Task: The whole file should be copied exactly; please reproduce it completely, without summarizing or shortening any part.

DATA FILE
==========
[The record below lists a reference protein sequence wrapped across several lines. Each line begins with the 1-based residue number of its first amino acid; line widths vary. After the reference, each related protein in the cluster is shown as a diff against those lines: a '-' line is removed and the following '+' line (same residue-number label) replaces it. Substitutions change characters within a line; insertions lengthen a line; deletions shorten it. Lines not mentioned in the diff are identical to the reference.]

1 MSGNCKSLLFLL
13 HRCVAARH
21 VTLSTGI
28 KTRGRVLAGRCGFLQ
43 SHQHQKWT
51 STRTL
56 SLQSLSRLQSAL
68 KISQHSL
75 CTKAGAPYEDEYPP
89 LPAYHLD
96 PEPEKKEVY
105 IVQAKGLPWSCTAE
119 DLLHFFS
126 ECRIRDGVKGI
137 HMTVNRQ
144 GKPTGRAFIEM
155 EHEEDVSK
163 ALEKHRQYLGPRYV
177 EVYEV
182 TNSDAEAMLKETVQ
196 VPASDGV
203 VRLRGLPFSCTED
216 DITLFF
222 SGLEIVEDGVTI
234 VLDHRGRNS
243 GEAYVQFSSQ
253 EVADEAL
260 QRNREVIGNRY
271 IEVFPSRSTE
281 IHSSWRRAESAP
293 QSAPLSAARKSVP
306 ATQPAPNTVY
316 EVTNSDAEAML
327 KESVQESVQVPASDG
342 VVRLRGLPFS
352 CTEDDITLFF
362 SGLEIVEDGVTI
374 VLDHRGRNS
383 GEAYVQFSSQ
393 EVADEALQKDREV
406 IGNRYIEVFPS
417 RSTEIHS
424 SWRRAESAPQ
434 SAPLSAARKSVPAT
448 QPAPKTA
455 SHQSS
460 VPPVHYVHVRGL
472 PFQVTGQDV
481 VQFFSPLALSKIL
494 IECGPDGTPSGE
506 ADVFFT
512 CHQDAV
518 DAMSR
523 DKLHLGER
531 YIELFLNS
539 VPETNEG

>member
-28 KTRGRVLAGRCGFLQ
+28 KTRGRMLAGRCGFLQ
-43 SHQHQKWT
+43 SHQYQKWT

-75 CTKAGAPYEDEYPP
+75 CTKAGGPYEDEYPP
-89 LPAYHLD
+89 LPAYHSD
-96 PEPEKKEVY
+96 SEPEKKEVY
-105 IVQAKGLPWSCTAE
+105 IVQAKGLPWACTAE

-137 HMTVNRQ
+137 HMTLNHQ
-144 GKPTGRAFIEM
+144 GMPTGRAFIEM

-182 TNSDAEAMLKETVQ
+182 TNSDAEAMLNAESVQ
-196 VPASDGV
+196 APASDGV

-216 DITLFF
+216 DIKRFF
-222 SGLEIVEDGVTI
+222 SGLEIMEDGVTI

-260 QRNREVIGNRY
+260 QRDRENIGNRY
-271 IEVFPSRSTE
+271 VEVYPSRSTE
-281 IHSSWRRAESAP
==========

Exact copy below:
[The record below lists a reference protein sequence wrapped across several lines. Each line begins with the 1-based residue number of its first amino acid; line widths vary. After the reference, each related protein in the cluster is shown as a diff against those lines: a '-' line is removed and the following '+' line (same residue-number label) replaces it. Substitutions change characters within a line; insertions lengthen a line; deletions shorten it. Lines not mentioned in the diff are identical to the reference.]

1 MSGNCKSLLFLL
13 HRCVAARH
21 VTLSTGI
28 KTRGRVLAGRCGFLQ
43 SHQHQKWT
51 STRTL
56 SLQSLSRLQSAL
68 KISQHSL
75 CTKAGAPYEDEYPP
89 LPAYHLD
96 PEPEKKEVY
105 IVQAKGLPWSCTAE
119 DLLHFFS
126 ECRIRDGVKGI
137 HMTVNRQ
144 GKPTGRAFIEM
155 EHEEDVSK
163 ALEKHRQYLGPRYV
177 EVYEV
182 TNSDAEAMLKETVQ
196 VPASDGV
203 VRLRGLPFSCTED
216 DITLFF
222 SGLEIVEDGVTI
234 VLDHRGRNS
243 GEAYVQFSSQ
253 EVADEAL
260 QRNREVIGNRY
271 IEVFPSRSTE
281 IHSSWRRAESAP
293 QSAPLSAARKSVP
306 ATQPAPNTVY
316 EVTNSDAEAML
327 KESVQESVQVPASDG
342 VVRLRGLPFS
352 CTEDDITLFF
362 SGLEIVEDGVTI
374 VLDHRGRNS
383 GEAYVQFSSQ
393 EVADEALQKDREV
406 IGNRYIEVFPS
417 RSTEIHS
424 SWRRAESAPQ
434 SAPLSAARKSVPAT
448 QPAPKTA
455 SHQSS
460 VPPVHYVHVRGL
472 PFQVTGQDV
481 VQFFSPLALSKIL
494 IECGPDGTPSGE
506 ADVFFT
512 CHQDAV
518 DAMSR
523 DKLHLGER
531 YIELFLNS
539 VPETNEG

>member
-28 KTRGRVLAGRCGFLQ
+28 KTRGRMLAGRCGFLQ
-43 SHQHQKWT
+43 SHQYQKWT

-75 CTKAGAPYEDEYPP
+75 CTKAGGPYEDEYPP
-89 LPAYHLD
+89 LPAYHSD
-96 PEPEKKEVY
+96 SEPEKKEVY
-105 IVQAKGLPWSCTAE
+105 IVQAKGLPWACTAE

-137 HMTVNRQ
+137 HMTLNHQ
-144 GKPTGRAFIEM
+144 GMPTGRAFIEM

-182 TNSDAEAMLKETVQ
+182 TNSDAEAMLNAESVQ
-196 VPASDGV
+196 APASDGV

-216 DITLFF
+216 DIKRFF
-222 SGLEIVEDGVTI
+222 SGLEIMEDGVTI

-260 QRNREVIGNRY
+260 QRDRENIGNRY
-271 IEVFPSRSTE
+271 VEVYPSRSTE
-281 IHSSWRRAESAP